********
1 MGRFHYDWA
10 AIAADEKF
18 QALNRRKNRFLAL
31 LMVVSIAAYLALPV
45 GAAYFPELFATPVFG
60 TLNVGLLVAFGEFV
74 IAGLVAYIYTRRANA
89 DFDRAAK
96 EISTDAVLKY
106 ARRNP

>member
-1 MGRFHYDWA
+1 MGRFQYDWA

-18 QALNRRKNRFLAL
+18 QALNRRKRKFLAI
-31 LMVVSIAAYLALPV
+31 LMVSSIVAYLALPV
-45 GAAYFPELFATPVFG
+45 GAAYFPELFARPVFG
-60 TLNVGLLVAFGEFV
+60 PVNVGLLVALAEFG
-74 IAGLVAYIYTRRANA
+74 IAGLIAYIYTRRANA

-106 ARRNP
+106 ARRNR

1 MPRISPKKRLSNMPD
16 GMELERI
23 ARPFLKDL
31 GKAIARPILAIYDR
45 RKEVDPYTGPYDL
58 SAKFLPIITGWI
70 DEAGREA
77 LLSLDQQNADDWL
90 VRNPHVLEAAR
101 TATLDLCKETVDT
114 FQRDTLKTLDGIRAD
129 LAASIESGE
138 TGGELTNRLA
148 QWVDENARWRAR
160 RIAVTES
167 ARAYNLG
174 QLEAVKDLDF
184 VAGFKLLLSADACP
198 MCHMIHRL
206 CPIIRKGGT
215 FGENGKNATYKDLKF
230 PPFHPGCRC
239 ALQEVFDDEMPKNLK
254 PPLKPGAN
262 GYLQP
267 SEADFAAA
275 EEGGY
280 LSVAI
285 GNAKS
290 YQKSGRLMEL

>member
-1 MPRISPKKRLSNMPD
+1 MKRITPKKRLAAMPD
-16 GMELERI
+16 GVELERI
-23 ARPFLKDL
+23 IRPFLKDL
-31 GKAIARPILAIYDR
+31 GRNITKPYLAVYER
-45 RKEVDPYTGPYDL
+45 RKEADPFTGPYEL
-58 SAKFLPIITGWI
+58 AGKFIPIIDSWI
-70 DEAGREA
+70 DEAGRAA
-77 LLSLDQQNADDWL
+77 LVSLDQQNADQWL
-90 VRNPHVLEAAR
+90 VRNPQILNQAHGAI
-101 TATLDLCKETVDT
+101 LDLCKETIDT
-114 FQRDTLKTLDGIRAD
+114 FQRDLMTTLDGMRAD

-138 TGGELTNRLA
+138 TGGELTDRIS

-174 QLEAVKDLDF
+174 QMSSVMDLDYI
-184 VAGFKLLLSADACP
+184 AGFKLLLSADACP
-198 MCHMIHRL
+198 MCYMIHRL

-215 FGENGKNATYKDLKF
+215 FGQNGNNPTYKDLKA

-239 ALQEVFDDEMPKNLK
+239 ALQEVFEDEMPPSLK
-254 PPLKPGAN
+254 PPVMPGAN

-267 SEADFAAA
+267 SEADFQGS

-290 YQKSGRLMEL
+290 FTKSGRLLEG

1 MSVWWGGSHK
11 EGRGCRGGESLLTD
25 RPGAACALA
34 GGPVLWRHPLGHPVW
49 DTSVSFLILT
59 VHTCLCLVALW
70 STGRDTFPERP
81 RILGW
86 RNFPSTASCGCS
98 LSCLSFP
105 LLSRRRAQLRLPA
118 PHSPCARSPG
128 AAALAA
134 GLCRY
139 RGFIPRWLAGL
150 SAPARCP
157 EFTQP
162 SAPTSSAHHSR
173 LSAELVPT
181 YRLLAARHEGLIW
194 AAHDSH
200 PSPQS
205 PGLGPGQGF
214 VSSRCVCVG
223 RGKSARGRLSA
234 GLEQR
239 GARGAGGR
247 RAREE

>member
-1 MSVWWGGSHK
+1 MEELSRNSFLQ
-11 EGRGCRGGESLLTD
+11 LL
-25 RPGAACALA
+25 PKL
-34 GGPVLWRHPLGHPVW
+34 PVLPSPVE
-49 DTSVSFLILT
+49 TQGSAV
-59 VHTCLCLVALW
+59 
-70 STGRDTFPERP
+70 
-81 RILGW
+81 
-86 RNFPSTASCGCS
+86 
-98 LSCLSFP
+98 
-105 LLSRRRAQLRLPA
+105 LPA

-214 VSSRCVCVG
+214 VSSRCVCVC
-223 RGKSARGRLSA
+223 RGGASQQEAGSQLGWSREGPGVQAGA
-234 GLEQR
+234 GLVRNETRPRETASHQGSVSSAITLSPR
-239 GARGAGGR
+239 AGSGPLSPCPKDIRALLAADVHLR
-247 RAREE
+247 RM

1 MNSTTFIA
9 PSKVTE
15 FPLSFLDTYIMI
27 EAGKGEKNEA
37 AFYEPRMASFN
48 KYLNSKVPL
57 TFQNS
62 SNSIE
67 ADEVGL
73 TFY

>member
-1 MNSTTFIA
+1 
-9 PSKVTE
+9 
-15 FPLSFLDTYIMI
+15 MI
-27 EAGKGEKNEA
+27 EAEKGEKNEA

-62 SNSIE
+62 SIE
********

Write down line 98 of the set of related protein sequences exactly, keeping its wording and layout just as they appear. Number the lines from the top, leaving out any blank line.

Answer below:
11 EGRGCRGGESLLTD